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my host, has not been the greatest on helping, has stated i can add info into my /etc/sysconfig/iptables file (which is not there)
i need to block ports 139 and 445 yet not touch anything else which may be blocked.
i tried using a script from iptables.net yet when i did, it blocked access to my sites via dreamweaver, and nothing could be uploaded.
this is what i used:
# import this saved configuration into your iptables configuration with the foll owing command:
# iptables-restore < web_server.config
the portion i used did not stay, thus there currently is no iptables in my sysconfig directory. what i need to do is add it, thus do i just add this portion as a file?
dreamweaver does not work when i ran the command:
iptables-restore < webserver_config
where webserver_config is the above info I posted.
Red Hat reads from /etc/sysconfig/iptables when you start the iptables service, i.e.:
service iptables start
. The file is not there by default since there are no iptables created by default.
If you load all of the iptables rules you want (i.e. run them on the command line) and export them with iptables-save, you can direct the output to /etc/sysconfig/iptables, i.e.
iptables-save > /etc/sysconfig/iptables
and when you boot (if iptables starts on boot) or when you start the iptables service, it will read from that file. Alternatively, if you put your file webserver_config in /etc/sysconfig/iptables and start iptables, it will read from the file.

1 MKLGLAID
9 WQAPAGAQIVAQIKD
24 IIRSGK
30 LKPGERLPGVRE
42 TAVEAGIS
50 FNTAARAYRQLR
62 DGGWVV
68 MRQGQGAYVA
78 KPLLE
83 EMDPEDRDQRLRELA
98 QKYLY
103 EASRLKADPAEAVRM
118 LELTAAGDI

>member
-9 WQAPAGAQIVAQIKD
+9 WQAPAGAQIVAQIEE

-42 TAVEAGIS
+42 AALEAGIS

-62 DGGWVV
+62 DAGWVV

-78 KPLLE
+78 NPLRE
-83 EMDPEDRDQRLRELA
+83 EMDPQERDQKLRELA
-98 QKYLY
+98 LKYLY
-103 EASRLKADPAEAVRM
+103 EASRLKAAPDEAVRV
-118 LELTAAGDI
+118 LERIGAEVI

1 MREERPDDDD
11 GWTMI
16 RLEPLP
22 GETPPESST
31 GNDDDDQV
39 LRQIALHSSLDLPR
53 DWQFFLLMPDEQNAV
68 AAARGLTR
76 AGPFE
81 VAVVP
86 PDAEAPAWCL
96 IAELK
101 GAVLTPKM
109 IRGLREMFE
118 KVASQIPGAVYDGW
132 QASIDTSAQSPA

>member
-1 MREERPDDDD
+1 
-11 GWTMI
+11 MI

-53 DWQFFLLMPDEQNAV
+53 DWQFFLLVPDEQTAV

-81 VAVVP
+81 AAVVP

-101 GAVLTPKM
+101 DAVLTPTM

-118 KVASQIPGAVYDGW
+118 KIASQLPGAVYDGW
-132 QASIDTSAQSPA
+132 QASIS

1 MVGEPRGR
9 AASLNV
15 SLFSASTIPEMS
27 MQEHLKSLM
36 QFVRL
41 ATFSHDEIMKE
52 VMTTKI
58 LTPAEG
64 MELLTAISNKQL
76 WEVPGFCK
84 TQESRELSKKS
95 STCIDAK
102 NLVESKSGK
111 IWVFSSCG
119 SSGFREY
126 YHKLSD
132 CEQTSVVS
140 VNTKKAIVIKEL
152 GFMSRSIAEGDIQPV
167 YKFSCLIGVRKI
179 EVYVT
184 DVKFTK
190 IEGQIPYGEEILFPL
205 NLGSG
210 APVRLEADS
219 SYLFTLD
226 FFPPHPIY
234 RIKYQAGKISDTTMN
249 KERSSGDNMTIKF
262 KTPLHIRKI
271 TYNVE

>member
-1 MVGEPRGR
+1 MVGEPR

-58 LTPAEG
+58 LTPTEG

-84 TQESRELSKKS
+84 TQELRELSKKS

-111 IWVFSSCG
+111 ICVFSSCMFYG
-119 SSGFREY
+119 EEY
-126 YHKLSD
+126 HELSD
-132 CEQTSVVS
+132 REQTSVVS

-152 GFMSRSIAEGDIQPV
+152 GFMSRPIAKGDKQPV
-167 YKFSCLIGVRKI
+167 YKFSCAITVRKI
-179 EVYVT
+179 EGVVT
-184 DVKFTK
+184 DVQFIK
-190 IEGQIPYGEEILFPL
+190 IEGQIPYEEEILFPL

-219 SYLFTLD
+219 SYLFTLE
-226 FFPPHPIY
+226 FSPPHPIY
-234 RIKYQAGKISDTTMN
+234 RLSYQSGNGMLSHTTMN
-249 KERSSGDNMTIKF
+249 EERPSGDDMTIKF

If you just want to block ports 139 and 445, the "webserver_config" you have posted does more than just block those two ports. This line in particular: ":INPUT DROP [1:242]" looks like it will cause problems with connecting to your website (likely over ftp/port 21?).
yes, that definitely happens, can no longer ftp. i want to be able to ftp, also use secure ftp so i appreciate the help. i took the sample file from iptables.net or something like that and added 2082, 2086, 2089. so i will remove the one you referenced. any others are appreciated on what i should remove.
if literally all you want to do is drop incoming ports 139 and 445, you can do something like this:
:INPUT ACCEPT [3763225:3207648184]
:FORWARD ACCEPT [0:0]
:OUTPUT ACCEPT [3607438:859001518]
-A INPUT -p tcp -m tcp --dport 139 -j DROP
-A INPUT -p tcp -m tcp --dport 445 -j DROP
this save file is all the commands you would use on the commandline, i.e. you can just type "iptables -A INPUT -p tcp -m tcp --dport 139 -j DROP" and it will drop incoming packets on port 139. if you want to drop outgoing packets too, that requires just one more line. so if you want to test everything and make sure it works one line at a time, enter the commands in one at a time and then use "iptables-save > /etc/sysconfig/iptables" to save what you actually use.
P.S. About vi, I put that up there because a lot of places tell you to "save and exit." For the longest time I would use the "sav" command, which if I was outside the directory, I had to add the path every time. It wasn't until I got it in my head to Google for a quick way to save and exit that I came accross the command wq, whict Writes the file and Quits... If you knew this, cool... if not, I hope I saved you (and anyone else reading this) a whole bunch of needless typing....